Furniture factory, Arthurdale, West Virginia, Ben Shahn, 1937, Library of Congress, FSA-OWI Collection.
The Arthurdale Unit of the Mountaineer Craftsman Cooperative began in 1935, as a collective of manufacturing concerns which exemplified the trade skills of the homesteaders of Arthurdale. They manufactured furniture, pewter, anealed copper, and woven goods. The cooperative in Arthurdale was an outgrowth of the efforts of the American Friends Service Committee.
The most successful of the craft ventures was the furniture. In addition to making the simple furniture which was provided for and purchased by the homesteaders, the furniture factory produced 3 minor lines and 4 major lines of furniture, from the more simple to the more ornate, the 500, 700, 800, and 900 series. This furniture was sold to furniture stores or directly to the public. Many pieces are still in use today around the United States and there are several pieces in Eleanor Roosevelt’s Val-Kill Cottage.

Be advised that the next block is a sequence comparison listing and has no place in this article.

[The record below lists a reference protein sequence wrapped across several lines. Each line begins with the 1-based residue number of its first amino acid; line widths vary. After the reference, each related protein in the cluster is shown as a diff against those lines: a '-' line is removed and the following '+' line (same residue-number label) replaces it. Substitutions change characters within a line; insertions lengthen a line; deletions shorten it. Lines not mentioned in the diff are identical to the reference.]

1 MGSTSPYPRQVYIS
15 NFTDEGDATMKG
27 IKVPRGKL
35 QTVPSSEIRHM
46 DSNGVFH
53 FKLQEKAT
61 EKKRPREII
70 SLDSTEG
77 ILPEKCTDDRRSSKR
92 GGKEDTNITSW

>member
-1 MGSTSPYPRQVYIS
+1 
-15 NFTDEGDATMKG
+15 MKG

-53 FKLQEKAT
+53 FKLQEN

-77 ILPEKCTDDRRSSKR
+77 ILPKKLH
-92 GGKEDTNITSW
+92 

Authentic Arthurdale made Mountaineer Craftsman Furniture is identified by this logo which appears on the back or underside of the furniture pieces.
In July 2007, collector Jeanne Rymer donated almost twenty pieces of Arthurdale furniture to the New Deal Homestead Museum in honor of her mother, Nellie Blythe Stockdale, who purchased the pieces during the 1930s. Viewing the Stockdale Collection is one of the major highlight of visiting the museum.